Daily Camera: : CU Boulder Doubles Financial Aid Program Providing Free Tuition for In-State Students -- The University of Colorado Boulder is expanding CU Promise, its financial aid program providing “free tuition and fees for all Colorado resident students who are eligible for the Pell Grant.” CU Boulder Chancellor Philip DiStefano said that the program’s expansion will help the university “attract and retain in-state students who might not otherwise see higher education as an option.”
The Boston Globe: : Harvard Launches Bloomberg Center for Cities to Train Municipal Leaders Last week, Harvard University launched the Bloomberg Center for Cities to provide “executive education” to city leaders and to “create opportunities for graduate students contemplating careers in public service.” The university is also expanding its “Bloomberg Harvard City Hall Fellowship, which places students from across the university into two-year stints in local government.”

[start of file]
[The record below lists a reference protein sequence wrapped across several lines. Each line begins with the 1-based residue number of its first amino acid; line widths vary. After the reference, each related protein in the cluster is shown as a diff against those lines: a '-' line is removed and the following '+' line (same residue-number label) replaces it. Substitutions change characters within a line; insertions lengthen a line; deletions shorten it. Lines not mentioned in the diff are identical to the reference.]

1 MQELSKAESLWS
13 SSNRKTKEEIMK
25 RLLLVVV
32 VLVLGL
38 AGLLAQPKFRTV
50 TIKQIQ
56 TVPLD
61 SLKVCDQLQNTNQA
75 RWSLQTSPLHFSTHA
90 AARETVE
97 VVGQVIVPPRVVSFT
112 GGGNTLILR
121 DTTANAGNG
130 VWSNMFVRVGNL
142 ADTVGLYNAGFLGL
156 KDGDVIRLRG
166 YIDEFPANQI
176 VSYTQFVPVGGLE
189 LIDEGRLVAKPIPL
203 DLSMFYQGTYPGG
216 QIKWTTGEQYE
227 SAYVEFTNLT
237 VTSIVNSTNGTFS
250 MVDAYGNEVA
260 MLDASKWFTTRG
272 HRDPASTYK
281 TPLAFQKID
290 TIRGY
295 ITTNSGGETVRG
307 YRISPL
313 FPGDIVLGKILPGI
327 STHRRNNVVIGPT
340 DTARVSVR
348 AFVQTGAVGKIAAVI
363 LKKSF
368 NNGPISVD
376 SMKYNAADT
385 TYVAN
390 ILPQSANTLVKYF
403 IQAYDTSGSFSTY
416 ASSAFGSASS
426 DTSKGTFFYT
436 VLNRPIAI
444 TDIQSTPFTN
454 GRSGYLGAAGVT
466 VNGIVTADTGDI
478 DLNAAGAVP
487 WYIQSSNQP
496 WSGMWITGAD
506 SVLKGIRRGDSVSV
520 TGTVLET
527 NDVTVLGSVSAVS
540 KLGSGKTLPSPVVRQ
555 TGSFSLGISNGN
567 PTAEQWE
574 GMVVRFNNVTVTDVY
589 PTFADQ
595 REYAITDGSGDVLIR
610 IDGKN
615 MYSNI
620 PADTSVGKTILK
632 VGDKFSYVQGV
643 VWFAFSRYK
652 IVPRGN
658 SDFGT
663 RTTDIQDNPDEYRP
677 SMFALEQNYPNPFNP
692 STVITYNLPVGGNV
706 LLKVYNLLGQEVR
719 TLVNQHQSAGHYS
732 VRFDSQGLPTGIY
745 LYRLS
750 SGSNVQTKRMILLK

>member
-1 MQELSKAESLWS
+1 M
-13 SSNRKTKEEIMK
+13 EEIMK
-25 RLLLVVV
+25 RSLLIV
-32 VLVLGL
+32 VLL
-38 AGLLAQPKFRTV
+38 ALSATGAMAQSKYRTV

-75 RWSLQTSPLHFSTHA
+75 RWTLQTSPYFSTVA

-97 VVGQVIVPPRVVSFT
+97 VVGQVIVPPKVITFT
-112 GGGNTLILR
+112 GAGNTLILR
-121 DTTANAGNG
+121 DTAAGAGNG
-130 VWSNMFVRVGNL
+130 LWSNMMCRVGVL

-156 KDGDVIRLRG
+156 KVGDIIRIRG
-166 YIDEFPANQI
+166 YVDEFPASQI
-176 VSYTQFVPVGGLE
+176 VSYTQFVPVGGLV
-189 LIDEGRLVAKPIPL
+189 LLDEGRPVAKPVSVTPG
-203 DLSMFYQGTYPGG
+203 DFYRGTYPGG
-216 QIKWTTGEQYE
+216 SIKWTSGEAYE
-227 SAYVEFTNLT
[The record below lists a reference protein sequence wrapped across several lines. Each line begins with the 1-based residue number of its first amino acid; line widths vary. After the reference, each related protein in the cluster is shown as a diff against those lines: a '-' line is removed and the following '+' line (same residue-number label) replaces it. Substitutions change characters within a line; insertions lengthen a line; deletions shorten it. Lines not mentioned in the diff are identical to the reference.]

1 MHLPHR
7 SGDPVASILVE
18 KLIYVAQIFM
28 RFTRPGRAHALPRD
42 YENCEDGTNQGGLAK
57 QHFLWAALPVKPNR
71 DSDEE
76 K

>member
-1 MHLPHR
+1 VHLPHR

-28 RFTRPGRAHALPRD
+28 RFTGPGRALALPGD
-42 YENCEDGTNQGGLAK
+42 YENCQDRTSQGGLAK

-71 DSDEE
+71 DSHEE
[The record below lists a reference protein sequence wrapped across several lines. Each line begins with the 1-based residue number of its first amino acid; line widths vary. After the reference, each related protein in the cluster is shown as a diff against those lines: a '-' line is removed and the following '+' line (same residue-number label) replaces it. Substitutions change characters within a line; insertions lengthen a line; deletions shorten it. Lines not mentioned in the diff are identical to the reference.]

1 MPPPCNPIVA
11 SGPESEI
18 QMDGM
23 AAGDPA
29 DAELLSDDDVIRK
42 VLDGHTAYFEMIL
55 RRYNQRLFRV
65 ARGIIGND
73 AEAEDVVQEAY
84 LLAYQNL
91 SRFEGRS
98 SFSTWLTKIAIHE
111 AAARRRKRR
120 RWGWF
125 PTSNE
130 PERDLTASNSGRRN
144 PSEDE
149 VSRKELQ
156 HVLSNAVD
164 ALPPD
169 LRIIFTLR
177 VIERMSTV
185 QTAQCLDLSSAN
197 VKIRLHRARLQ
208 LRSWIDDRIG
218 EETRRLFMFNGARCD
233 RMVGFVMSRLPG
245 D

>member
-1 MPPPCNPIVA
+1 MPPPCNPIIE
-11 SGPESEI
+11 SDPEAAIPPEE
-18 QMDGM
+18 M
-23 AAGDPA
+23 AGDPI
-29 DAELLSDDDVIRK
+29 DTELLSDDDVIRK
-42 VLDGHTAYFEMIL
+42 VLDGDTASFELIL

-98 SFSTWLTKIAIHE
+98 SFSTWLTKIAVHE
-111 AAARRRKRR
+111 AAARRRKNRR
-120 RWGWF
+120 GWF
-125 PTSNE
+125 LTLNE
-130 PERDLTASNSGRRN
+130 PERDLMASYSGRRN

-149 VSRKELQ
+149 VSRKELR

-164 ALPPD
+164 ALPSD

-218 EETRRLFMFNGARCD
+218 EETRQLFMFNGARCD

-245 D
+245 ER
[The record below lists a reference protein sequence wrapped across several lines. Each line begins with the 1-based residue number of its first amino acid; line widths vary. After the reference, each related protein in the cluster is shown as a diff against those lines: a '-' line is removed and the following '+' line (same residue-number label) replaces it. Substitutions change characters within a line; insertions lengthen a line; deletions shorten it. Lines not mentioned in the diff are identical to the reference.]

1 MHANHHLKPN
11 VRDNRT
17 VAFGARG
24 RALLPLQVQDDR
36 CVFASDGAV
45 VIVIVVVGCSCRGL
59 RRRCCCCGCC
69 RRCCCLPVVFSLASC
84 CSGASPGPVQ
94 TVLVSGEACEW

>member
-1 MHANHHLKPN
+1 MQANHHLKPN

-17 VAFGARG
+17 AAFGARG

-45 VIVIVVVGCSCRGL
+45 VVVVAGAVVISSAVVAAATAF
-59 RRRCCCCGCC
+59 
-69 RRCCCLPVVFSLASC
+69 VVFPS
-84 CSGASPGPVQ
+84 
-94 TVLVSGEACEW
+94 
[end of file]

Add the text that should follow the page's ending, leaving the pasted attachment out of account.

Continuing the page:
Charter: : Lee Bollinger’s Last-Ditch Case to Save Affirmative Action In an interview, Columbia University President Lee Bollinger says that a Supreme Court decision to overturn affirmative action “will reverse a half-century of efforts by higher education to try to become more diverse, and it will have profound effects on society, in law, in journalism, in business, in the military.” Affirmative action is necessary in higher education, according to Bollinger, because we still live in a world “in which massive segregation is as disabling to young students as it was in 1960. Or even 1950.”
Indianapolis Business Journal:: Indiana University’s Role in Shaping the State’s Future In an opinion piece, Indiana University President Pamela Whitten discusses how the university is committed to creating “stronger, more prosperous” communities in Indiana. Whitten notes how the university is working to improve college access and affordability and how it’s strengthening the state’s scientific and medical enterprise. “By linking IU’s strengths with the state’s needs, we will improve lives and shape the vitality of our state for decades to come,” she writes.